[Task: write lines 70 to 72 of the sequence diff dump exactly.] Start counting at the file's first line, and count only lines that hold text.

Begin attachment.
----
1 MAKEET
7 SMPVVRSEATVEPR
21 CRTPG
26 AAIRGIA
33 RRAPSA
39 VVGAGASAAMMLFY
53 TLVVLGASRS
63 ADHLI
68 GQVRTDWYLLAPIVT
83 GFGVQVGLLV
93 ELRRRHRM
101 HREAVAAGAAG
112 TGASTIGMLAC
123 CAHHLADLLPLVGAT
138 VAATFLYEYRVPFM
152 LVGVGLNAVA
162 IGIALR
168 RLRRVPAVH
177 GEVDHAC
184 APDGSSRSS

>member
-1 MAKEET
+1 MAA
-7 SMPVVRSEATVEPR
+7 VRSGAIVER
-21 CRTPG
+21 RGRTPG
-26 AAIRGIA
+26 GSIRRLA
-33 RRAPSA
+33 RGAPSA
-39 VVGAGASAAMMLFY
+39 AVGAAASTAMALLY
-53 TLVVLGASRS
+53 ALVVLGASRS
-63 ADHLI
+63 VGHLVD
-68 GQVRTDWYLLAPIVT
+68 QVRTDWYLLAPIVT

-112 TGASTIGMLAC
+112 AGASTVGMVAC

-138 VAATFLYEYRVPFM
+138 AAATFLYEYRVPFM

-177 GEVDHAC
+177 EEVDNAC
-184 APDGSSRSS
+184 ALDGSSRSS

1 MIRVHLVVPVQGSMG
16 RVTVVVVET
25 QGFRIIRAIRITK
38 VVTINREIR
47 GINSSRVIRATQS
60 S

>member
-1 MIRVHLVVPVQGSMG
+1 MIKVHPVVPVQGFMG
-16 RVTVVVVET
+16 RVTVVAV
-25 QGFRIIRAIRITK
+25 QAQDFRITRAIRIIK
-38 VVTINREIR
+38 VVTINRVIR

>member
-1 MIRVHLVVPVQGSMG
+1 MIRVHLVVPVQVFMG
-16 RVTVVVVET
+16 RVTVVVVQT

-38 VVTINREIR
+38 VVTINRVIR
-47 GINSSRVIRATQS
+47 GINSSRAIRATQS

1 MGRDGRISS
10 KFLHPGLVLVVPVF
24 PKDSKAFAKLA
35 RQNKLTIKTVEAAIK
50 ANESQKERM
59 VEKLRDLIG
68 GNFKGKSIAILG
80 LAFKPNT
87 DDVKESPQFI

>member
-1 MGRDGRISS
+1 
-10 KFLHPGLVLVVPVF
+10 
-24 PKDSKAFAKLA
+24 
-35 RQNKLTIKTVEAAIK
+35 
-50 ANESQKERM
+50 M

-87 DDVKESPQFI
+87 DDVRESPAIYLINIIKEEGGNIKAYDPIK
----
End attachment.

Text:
-47 GINSSRVIRATQS
+47 GINSSRAIRATQS

1 MGRDGRISS